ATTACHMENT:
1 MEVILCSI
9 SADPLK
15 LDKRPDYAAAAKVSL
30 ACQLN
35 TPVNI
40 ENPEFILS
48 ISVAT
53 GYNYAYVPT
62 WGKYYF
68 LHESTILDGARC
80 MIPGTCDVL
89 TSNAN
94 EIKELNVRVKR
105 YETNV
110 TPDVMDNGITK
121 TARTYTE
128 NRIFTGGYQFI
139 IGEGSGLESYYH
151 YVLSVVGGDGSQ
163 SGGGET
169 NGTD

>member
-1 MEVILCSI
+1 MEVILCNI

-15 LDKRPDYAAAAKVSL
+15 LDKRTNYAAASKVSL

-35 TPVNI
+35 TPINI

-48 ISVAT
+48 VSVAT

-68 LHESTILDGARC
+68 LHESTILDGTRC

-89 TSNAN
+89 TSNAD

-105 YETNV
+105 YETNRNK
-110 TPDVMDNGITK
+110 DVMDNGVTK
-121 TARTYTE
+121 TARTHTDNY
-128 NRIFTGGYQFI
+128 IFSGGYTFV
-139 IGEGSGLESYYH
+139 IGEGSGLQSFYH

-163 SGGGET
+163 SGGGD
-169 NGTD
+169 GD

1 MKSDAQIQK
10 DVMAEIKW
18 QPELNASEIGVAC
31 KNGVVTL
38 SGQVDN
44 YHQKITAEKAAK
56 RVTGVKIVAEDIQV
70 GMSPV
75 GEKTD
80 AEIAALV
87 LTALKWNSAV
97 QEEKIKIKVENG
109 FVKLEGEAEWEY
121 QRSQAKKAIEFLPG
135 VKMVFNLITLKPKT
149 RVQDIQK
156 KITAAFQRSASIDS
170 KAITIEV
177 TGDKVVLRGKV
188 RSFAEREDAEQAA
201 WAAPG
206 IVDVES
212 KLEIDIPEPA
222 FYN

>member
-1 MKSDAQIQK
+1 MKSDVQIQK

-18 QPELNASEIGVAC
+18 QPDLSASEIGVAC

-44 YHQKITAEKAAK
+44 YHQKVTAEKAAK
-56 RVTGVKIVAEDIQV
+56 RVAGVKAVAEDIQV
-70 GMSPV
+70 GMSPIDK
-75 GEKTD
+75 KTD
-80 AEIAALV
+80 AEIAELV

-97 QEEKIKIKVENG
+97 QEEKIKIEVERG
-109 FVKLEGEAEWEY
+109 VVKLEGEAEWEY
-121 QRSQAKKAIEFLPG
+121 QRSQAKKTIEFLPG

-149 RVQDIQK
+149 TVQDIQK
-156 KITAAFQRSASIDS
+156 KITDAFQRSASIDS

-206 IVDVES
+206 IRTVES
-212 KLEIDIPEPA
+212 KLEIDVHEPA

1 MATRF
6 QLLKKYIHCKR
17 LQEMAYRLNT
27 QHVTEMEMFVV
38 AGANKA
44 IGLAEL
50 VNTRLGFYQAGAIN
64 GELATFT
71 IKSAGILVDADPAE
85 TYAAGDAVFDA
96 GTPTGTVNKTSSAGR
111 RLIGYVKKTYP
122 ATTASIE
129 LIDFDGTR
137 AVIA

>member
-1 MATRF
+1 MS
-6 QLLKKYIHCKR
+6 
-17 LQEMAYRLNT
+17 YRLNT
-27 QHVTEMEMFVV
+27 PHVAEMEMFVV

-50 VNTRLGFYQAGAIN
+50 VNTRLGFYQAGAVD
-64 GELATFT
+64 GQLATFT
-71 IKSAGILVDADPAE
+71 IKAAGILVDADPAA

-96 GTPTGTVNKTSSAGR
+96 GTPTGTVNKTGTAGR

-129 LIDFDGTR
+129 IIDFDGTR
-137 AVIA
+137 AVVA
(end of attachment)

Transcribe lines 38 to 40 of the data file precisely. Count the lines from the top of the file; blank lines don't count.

+110 DVMDNGVTK
-121 TARTYTE
+121 TARTHTDNY